Asking about the “what” of seriousness, is asking into the essence of seriousness. Looking for its commonalities among its various social or everyday instantiations, seriousness appears as a virtue characterizing someone with a calm, steady, and sober character; a virtue whose vices are any behaviors that betray calm, steadiness, and sobriety. Thus, in our everyday interactions, seriousness refers to subjects, particularly, to a subject’s demeanor. (We might say that “the matter is serious,” referring then to a situation that is urgent or requires attention, but the seriousness of that matter will ultimately refer us back to a subject that will, must, or should take it serious. The matter, on its own, cannot be serious.)
The subject who is a serious subject is regarded as such because she is consistently calm, steady, sober, even-keeled. Her dedication to her task or tasks is immune to interruptions; she if focused and undeterred. Seriousness can also be attributed to a subject who does not reveal himself emotionality, so that despite the calamity, he maintains composure, dealing with the event in his own way, from within. Thus we say that he is “always serious” when he is unemotional. However, there are also cases in which we attribute seriousness to a subject who is overly emotional, someone whose seriousness reflects an obsessive inner commitment: “he put his fist through the wall because he takes the game too seriously.” We can point to the political aspect of seriousness, which attributes seriousness to political agents that align social behavior to ideology, that fit their beliefs to an overriding political consciousness. There are also those who we can say are “serious” because they think before they act. They are the last to be suspected of a crime, as they are sure to have carefully considered the consequences and opted for a more “rational” course of action. In such cases, seriousness is used interchangeably with sobriety and devotion and rationality. Thus we like to think that Martin Luther was serious, that Jesus Christ was serious, that the Prophet Mohammed was serious; we ascribe seriousness to Plato, Kant, and Hegel. What all of these instances of the serious subject reveal is that to be serious is to be committed, undeterred, loyal, rational, and focused on either something in particular or on commitment, loyalty, focus, rationality, or seriousness itself. Phenomenologically, then, we can say that seriousness is a somewhat relative intentional relation between a subject and aspects of his or her world that are valuable, worthwhile, or meaningful either on a personal level or in the context of his or her cultural, social, or historical situation.
Given this phenomenological conception, seriousness is a desirable virtue. As such, it has taken on a functional role in an ideology that requires and demands commitment, loyalty, etc., viz., modernity’s progressive ideology. Thus, some have questioned seriousness’ ideological scaffolding. Søren Kierkegaard, for instance, although proposing via his pseudonym “Anti-Climacus” that “what edifies is seriousness,” argues that seriousness is “frivolity and pretense” when it refers to that subjective demeanor that dogmatically, and disinterestedly, commits itself to fulfilling the demands of the accepted discourse (Kierkegaard 1989, p. 36). Seriousness is frivolity, that is, when one does not consider why what demands to be taken seriously is thought to be meaningful or valuable. Thus, seriousness is desirable when it reflects that one has reasons to commit oneself to the valuable or the worthwhile.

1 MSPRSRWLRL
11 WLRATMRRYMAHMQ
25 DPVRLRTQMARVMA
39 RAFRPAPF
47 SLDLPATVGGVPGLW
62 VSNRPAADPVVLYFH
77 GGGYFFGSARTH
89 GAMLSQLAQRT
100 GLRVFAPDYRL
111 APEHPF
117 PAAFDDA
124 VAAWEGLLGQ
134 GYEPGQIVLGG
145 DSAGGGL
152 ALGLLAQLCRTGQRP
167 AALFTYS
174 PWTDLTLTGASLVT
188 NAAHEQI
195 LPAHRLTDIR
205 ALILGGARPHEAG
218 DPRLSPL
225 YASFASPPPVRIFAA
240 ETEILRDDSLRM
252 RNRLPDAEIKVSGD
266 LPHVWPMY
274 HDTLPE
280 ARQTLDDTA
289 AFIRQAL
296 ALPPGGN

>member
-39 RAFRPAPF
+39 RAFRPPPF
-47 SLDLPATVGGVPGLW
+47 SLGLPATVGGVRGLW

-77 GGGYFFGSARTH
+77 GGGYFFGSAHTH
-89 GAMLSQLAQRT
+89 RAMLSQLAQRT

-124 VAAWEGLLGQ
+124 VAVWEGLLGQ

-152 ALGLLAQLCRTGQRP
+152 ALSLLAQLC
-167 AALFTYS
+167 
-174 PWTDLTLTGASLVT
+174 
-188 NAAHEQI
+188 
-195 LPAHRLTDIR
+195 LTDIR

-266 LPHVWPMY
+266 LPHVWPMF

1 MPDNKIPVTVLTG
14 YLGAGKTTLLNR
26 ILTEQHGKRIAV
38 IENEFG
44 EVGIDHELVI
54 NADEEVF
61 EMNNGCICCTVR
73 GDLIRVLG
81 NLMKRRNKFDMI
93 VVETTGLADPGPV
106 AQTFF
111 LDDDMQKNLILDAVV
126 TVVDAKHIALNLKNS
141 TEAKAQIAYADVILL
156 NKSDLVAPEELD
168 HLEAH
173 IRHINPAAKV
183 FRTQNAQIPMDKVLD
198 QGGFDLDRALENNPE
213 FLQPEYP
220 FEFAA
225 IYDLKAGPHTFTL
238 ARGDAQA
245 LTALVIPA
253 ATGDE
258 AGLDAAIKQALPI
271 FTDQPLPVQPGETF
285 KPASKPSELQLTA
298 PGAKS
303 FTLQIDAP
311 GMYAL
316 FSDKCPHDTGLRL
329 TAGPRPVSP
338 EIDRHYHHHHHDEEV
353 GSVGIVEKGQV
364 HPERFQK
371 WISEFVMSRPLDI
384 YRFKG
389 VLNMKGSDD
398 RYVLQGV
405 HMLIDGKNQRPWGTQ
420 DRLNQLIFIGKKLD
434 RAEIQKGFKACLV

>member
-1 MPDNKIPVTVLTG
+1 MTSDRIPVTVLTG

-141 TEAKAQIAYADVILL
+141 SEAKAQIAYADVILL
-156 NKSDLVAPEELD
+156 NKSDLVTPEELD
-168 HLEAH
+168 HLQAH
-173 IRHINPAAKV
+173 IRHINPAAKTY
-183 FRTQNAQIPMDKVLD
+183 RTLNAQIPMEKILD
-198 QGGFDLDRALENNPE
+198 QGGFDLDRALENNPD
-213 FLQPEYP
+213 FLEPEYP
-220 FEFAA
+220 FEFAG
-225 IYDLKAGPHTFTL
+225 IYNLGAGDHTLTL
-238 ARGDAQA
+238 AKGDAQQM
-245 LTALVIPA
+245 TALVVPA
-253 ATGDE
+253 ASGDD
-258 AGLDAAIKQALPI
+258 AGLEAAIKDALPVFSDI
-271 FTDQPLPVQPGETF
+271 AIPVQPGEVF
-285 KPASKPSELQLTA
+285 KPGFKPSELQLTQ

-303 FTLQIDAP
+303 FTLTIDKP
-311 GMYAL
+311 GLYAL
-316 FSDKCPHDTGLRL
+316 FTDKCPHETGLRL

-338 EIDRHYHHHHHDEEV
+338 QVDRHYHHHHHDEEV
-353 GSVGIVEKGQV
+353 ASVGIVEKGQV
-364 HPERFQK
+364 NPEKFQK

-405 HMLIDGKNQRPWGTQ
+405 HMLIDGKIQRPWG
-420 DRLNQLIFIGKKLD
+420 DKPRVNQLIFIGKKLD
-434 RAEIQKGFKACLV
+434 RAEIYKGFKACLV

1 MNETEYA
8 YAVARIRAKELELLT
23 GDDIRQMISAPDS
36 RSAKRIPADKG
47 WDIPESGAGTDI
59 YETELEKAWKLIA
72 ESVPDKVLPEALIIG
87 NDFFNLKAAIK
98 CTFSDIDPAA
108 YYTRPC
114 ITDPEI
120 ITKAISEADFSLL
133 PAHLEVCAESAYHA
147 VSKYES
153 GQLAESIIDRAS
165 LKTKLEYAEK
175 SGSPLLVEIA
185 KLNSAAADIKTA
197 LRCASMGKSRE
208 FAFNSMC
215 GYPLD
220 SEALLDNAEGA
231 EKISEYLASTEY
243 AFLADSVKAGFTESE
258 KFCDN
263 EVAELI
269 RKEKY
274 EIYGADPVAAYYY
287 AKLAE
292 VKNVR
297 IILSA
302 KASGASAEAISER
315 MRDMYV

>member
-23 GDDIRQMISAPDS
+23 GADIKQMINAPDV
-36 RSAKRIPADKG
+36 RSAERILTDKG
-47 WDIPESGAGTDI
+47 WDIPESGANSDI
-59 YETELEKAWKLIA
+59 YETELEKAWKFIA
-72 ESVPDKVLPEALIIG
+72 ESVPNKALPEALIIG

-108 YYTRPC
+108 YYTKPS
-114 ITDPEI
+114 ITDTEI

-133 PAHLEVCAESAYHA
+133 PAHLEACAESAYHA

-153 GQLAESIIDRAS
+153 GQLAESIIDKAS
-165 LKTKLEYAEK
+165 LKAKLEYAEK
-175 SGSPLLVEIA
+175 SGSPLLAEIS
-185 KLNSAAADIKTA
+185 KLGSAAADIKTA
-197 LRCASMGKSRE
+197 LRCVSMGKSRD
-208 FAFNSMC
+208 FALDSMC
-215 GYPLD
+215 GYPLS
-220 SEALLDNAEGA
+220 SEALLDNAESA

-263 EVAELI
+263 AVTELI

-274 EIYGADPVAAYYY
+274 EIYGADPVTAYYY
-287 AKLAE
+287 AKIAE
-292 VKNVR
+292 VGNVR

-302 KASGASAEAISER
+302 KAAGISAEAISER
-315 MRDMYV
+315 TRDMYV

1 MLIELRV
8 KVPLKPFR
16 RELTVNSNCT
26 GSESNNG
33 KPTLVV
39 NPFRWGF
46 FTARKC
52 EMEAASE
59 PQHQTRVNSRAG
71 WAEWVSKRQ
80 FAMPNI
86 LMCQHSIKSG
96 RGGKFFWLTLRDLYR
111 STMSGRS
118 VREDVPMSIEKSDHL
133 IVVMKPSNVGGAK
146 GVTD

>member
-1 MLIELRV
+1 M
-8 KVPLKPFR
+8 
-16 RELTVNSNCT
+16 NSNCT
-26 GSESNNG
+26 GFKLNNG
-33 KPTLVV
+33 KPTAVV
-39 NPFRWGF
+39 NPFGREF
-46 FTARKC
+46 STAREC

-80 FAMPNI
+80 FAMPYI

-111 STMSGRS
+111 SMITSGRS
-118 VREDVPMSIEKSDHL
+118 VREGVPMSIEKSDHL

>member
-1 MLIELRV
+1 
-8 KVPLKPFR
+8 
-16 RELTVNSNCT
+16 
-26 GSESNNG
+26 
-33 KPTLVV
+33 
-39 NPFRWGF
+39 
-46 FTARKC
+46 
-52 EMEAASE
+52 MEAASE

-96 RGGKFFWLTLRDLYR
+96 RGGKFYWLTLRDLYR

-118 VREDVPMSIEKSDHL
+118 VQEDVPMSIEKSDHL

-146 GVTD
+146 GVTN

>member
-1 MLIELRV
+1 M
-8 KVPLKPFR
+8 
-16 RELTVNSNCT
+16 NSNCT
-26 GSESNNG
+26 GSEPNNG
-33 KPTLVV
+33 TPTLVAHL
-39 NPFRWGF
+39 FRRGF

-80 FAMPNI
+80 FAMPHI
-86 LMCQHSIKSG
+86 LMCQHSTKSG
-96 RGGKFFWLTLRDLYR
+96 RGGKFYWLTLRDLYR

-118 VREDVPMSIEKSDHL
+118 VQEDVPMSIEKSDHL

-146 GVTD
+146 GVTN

Philosophy itself is thought to be a serious activity because it operates firmly within the realm of reasons. It further holds that rationality and seriousness are intimately related, so that to be rational is to be serious and to be serious is to be rational. As such, those philosophers who have problematized rationality have tended also to problematize seriousness. Exemplary amongst these is Nietzsche, who writes in the Gay Science:
“Taking Things Seriously. The intellect is with most people an awkward, obscure and creaking machine, which is difficult to set in motion: they call it ‘taking a thing seriously’ when they work with this machine and want to think well oh, how burdensome must good thinking be to them! That delightful animal, man, seems to lose his good humour whenever he thinks well; he becomes ‘serious’! And ‘where there is laughing and gaiety, thinking cannot be worth anything’: so speaks the prejudice of this serious animal against all ‘Joyful Wisdom.’ Well, then! Let us show that it is prejudice!” (Nietzsche 2009, § 327).
Here, Nietzsche associates seriousness with a process of thinking well. The serious man is he who is able to motivate his awkward and obscure thinking machine (his rational mind) to produce what that machine is meant to produce, namely, good (logical) thoughts. The process of thinking well, however, has a price: one loses one’s sense of humor – one’s joie de vivre – in the process of manipulating the thinking machine to produce serious thoughts. In other words, the serious animal lives in the belief that humor, play, distraction, or joy, are detrimental to the correct functioning of his mind. Moreover, that a thinking that is not pure, or a result of the proper working of that mind, is a “thinking [that] cannot be worth anything” – a thinking without value (inherently, or as object).
In the Western tradition, philosophy is the highest expression of a properly functioning machine. The value of philosophy lies in that it is the product of correct thinking; its value lies in its seriousness. Thus, for Nietzsche, philosophy is the love of wisdom as seriousness, and not wisdom as joy. As such, his call to expose this prejudice poses a challenge to the Western tradition, to Western culture and those prejudices or values it has engendered with a mark of distinction, i.e., rationality.